Do you own a Honda? You’ll want to know about the Honda recalls for many of the automaker’s popular vehicle models this year. Earlier this year, Honda recalled about 44,000 of its 2012-13 Honda Fit Sport models when the company discovered that the electronic stability control in these cars “may not stop a skid as quickly as it should,” reported the New York Times. Honda calls this defective system the Vehicle Stability Assist, and as of this summer, the automaker recalled an additional 48,000 2012-13 models of the car. As a result, this product liability issue now involves the recall of nearly 100,000 Honda Fit vehicles.
While the company hasn’t reported any injuries as a result of the problems with the Vehicle Stability Assist, a defect in any automobile can cause serious consequences on the road. When we buy products such as motor vehicles, we expect them to be safe and free of defects. Under product liability law in California, victims who have been injured as the result of a defective product, such a specific system in a car, may be eligible for compensation. The injury attorneys at the Walton Law Firm have extensive experience dealing with product liability claims. If you have been injured as a result of the Honda recall or any other motor vehicle recall, don’t hesitate to contact an attorney today.
What is Electronic Stability Control?
Stability control systems “use sensors to determine if a vehicle is moving in a direction at odds with what the driver is doing with the steering wheel,” according to the New York Times. If this happens, the vehicle’s computer system “applies braking to one wheel at a time in an effort to correct the movement.”
In short, if you’re driving and hit a puddle of water that causes your vehicle to hydroplane, or if you’re driving in the winter and begin slipping on a patch of ice, the Vehicle Stability Assist is supposed to kick in and prevent a serious accident.
History of the Recall
Back when Honda issued its original recall in April, the automaker indicated that the problem primarily concerned a certain brand of tires that weren’t compatible with the 2012-13 Honda Fit Sport models. The tires, Honda argued back in April, “didn’t respond as quickly” as the company intended. However, the more recent recall of 48,000 more Fit models makes clear that the problem isn’t relegated to the tires.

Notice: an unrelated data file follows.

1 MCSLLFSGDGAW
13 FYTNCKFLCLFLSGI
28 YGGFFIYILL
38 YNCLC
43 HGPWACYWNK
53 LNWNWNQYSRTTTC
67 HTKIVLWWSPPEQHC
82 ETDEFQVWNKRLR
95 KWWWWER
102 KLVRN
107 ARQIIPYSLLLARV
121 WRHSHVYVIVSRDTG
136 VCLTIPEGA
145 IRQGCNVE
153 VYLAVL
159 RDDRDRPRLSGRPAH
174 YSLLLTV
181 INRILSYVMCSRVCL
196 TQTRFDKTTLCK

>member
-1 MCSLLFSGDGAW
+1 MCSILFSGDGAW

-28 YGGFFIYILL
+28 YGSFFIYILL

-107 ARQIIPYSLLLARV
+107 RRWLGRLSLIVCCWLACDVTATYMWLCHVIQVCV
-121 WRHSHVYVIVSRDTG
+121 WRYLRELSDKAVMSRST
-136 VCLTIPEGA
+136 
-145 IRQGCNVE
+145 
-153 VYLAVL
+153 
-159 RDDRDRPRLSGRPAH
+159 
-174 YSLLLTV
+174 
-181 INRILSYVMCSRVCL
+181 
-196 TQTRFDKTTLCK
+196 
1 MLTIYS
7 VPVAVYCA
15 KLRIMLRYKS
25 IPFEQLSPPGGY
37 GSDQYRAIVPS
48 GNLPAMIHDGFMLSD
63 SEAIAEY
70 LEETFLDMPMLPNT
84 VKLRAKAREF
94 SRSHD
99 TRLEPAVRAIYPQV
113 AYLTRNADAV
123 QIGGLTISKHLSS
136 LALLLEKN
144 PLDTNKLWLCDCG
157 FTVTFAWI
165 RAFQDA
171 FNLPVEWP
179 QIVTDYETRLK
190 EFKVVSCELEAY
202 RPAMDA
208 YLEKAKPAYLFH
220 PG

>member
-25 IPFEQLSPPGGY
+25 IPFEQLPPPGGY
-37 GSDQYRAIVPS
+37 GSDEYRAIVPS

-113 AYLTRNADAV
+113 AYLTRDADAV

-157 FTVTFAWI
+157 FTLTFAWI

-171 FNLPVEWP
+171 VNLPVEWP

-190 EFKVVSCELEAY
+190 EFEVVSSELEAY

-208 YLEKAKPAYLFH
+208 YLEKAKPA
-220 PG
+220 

A Honda spokesman said that the electronic stability control systems simply weren’t working “under really extreme conditions.” The spokesman defined those conditions as “having extremely worn tires, wheels that re out of alignment, and driving at high speeds.” While Honda says it doesn’t know about any accidents as a result of the defect, properly functioning electronic stability control systems are essential to drivers’ safety.
In fact, the National Highway Traffic Safety Administration (NHTSA) requires that all light-duty vehicles come equipped with electronic stability control as part of the standard package. Indeed, researchers suggest that electronic stability control systems “can significantly reduce single-vehicle accidents.”
And the Fit recalls aren’t the only ones linked to Honda this year. Other recalls include certain 2013 Accord models with defective fuel tanks and 2013 Honda Odyssey minivans and Pilot SUVs with engine problems, according to the Washington Post. The most recent recall of the Odyssey and Pilot SUV models is especially problematic, as it concerns engine stalling, “which increases crash risk.”
If you or a loved one have been injured by one of Honda’s recalls or by another defective product, contact an experienced product liability attorney today to discuss your case.
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